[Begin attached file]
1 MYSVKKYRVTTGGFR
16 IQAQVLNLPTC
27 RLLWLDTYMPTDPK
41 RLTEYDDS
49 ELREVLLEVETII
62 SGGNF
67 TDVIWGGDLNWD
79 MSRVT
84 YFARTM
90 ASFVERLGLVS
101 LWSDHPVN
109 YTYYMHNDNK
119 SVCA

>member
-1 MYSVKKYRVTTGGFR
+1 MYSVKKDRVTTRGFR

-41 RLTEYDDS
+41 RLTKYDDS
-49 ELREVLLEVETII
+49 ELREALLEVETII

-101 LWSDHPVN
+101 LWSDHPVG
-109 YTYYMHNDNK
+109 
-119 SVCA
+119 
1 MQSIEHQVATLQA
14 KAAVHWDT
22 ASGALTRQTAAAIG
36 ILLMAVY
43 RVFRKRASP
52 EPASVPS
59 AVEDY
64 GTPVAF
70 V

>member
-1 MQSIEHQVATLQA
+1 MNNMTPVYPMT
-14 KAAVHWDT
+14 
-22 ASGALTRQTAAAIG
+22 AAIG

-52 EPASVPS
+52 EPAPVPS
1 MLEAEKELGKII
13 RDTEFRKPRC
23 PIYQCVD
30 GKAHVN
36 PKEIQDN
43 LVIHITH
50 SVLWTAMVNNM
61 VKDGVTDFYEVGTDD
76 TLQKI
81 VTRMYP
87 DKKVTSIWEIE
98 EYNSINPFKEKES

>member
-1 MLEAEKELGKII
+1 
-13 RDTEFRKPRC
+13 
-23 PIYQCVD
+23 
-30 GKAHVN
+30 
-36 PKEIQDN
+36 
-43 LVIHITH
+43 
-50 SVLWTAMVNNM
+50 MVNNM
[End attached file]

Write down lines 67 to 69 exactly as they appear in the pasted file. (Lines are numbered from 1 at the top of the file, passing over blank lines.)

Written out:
+36 
-43 LVIHITH
+43 